As the debate over military action against ISIS captivated Capitol Hill Wednesday, staffers and lawmakers gathered to help veterans from our most recent wars in their transition to civilian life.
The National Republican Club of Capitol Hill held its second annual clothing drive Wednesday morning and this year the professional attire will be donated to veterans.
“We have thousands of returning soldiers from Iraq and Afghanistan that are now looking to get into the workforce,” said Capitol Hill Club General Manager Stan Lawson. “And they’re in need of professional attire.”
Starting at 7 a.m., Hill staffers and members of Congress stopped by the Capitol Hill Club to drop off gently worn suits, dress shirts, sport coats and more. Organizers collected roughly 3,500 garments, which is nearly triple the amount of clothing collected at last year’s drive.
Many donors dropped off the clothing at the door of the club, where a handful of staff members brought the clothing inside.
Other donors entered the club to find a joyous atmosphere and a number of breakfast sandwiches. In the Eisenhower room, three women dressed in World War II era costumes sang patriotic songs including "God Bless America" and other upbeat tunes such as “Boogie Woogie Bugle Boy.”
The women were members of American Bombshells Patriotic Services, a veterans service organization, which partnered with the Capitol Hill Club to host the event as part of their “Boots and Suits” program.
“These are all being distributed all around the country,” said Ali Reeder, American Bombshells CEO and founder. “We already have at least five different locations nationwide that are going to be recipients of these suits,” she said, including Walter Reed National Military Medical Center. The American Bombshells will also ensure that the suits are cleaned and tailored to the veterans who receive them.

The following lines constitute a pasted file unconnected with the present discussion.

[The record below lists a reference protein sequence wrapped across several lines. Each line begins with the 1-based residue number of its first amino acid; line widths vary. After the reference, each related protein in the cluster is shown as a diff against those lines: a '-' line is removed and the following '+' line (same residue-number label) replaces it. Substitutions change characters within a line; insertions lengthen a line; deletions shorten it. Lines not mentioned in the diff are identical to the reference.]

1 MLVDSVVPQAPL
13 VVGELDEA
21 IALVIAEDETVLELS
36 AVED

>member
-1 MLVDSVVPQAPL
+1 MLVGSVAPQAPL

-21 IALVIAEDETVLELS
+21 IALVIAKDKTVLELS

A handful of members of Congress were in and out at the event, including one of the event’s honorary co-chairmen, Rep. Duncan Hunter, R-Calif., a Marine and veteran of the Iraq and Afghanistan wars.
“When you’ve been in the military, you haven’t been wearing a suit, you haven’t been going to buy clothes really because you’ve had uniforms,” said Hunter. “It’s one of those things you don’t think about.”
Another honorary co-chairwoman, Rep. Renee Ellmers, R-N.C., wanted to ensure female veterans also benefited from the clothing drive.
“It’s very, very important that we are providing a great deal for the women too ... We’ve got to do everything we can to make sure they’re taken care of,” said Ellmers. She also said she sent a number of emails to her fellow female lawmakers over the August recess, reminding them to donate their clothing.
Ellmers and Hunter donated items from their own closets, which will particularly help veterans who may not be able to afford a suit, as 2nd Lt. Austin McCrary pointed out.
McCrary, 25, was in the Army for seven-and-a-half years and was at the Capitol Hill Club Wednesday because he was driving the American Bombshells. He said he wasn’t sure what the event entailed until he arrived, but was pleased with the worthy cause.
“I’ve had soldiers that, they’re low income, they’re not going to go buy a suit unless they absolutely have to have one,” said McCrary. He later added, “Now they need something to move on and sometimes they may not have the means to do so.”
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